Meriweather: I am interim superintendent until an elected school board takes office. In a normal situation that’s who makes the decision about a superintendent. My contract also stipulates when my position is finished I have the option to return to my previous position (executive director for curriculum). For however long this is, I want to make progress around two big issues: culture and climate in our district – more open communication with staff and the community. We’re at a place right now where morale across the district is in a pretty tough spot.
(And) my goal is to have an academic plan so that when the elected school board comes it will be such a great plan they have no choice but to continue to follow it. Too often, new leaders bring new plans, new direction new people. All of that inconsistency really trickles down into the fabric of the whole district and you have uncertainty, instability, lack of trust. A system change takes eight to 10 years. I would argue we haven’t be able to do anything consistently for eight years. And so I would hope this plan will be something people can follow with fidelity.
Bridge: The discussion around DPS is highly political and racially-charged. Some Detroiters look at you and see that you are not African American and say they prefer Detroit residents who are African Americans to be in leadership positions because a majority of DPS is African American. What are your thoughts on this?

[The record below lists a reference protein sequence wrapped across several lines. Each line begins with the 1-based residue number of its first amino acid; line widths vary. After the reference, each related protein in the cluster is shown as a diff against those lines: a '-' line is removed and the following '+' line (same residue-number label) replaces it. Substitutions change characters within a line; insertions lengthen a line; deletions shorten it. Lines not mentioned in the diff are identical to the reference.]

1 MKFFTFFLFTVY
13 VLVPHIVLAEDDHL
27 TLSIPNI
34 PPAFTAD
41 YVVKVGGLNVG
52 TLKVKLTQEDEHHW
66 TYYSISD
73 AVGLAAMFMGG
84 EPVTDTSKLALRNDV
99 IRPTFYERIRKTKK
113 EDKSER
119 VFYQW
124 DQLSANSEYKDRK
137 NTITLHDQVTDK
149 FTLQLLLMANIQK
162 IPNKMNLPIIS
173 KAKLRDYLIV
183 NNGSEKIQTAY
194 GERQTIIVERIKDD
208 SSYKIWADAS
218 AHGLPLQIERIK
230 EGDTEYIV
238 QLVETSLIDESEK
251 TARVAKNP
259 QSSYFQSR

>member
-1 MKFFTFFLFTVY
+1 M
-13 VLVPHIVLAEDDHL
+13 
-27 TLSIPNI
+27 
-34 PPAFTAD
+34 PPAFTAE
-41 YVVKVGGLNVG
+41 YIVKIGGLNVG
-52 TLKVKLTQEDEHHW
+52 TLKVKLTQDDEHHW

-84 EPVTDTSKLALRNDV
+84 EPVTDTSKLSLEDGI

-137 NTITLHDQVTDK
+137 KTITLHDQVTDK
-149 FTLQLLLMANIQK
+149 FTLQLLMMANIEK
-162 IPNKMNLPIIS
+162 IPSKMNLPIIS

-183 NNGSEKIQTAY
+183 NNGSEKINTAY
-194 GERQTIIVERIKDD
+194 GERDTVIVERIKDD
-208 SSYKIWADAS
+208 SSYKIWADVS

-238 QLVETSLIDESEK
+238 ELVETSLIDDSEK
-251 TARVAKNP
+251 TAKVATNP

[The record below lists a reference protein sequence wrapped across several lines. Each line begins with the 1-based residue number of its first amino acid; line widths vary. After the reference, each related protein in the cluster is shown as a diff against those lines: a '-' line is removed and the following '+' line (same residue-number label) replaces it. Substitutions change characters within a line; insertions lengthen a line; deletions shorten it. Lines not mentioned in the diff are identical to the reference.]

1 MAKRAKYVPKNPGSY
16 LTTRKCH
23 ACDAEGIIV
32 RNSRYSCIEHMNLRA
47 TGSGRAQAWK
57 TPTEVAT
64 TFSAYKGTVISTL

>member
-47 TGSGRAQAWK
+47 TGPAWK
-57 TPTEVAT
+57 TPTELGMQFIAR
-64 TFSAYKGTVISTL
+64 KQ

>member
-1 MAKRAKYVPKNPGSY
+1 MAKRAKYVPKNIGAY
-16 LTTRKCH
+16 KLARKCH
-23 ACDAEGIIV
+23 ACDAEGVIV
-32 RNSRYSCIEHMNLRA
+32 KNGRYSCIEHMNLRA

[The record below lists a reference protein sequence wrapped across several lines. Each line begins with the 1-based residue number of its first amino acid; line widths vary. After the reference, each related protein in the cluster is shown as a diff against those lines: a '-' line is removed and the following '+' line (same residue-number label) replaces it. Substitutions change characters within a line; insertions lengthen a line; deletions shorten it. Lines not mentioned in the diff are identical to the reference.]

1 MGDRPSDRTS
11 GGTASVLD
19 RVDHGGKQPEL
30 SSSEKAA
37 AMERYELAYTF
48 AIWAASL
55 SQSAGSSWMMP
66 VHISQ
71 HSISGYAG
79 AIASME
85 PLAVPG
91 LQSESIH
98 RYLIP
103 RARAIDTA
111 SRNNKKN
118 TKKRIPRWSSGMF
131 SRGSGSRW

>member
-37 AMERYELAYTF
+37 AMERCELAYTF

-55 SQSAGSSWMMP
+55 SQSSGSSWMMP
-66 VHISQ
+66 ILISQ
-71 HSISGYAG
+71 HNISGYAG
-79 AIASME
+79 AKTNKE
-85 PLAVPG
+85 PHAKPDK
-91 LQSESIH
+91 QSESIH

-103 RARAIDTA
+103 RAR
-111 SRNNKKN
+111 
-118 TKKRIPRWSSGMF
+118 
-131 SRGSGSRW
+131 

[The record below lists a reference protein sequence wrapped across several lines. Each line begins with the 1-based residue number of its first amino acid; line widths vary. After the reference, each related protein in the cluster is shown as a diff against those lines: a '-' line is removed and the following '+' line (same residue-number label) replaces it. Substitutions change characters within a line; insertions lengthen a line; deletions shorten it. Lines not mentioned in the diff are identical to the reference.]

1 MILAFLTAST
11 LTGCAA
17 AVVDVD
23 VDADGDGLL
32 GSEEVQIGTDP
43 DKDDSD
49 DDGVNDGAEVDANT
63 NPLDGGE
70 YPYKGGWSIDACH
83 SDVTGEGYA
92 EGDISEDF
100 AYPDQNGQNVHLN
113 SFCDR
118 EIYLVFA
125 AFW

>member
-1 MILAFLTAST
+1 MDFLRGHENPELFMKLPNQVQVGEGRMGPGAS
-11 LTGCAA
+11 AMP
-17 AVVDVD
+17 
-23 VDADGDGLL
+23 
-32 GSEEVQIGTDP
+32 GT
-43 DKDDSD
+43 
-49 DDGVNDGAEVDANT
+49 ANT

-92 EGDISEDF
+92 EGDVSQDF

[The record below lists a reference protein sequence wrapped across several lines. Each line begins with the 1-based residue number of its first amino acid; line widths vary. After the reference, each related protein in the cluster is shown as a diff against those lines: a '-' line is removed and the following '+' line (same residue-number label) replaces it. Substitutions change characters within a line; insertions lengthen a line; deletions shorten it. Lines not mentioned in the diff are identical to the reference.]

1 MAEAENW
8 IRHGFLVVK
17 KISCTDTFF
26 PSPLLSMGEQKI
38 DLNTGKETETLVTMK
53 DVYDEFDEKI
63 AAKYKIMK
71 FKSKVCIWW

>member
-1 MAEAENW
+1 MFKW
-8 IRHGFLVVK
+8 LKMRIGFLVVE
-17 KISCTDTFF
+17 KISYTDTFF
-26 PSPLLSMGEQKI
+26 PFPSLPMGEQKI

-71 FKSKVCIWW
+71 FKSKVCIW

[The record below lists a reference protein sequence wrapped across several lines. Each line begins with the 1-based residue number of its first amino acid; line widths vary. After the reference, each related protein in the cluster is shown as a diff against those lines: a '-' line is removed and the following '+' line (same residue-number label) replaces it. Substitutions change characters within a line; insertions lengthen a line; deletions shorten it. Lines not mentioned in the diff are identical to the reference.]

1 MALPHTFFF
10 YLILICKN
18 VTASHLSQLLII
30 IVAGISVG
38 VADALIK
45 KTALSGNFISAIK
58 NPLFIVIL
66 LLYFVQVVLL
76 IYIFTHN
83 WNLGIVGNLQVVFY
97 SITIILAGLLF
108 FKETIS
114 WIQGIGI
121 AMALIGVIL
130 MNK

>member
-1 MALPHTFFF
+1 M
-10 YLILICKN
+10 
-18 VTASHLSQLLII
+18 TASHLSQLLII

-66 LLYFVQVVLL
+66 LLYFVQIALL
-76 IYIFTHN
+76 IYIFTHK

Meriweather: When you start talking to people, what you really find out is what people want is someone who will lead with integrity and high standards and who will make sure they treat our children correctly. I would argue that somebody of whatever race, if they’re going to steal from our kids or lack integrity or do things that are corrupt, I don’t care what race you are, that’s not what we want. I am always struck by Martin Luther King Jr.’s quote about the importance of the content of someone’s character as opposed to the color of their skin. It’s not often used in conversations like this, but I think it applies. I really believe what Detroit wants is somebody who is going to take care of the city and our kids in a way we can feel good about. As a lifelong Detroiter, I feel a debt to this city and it’s my honor to serve.
Rhodes: I have nothing to add to that
It’s time to write the epitaph for the experiment known as the educational reform district that Gov. Rick Snyder created in Detroit in 2011.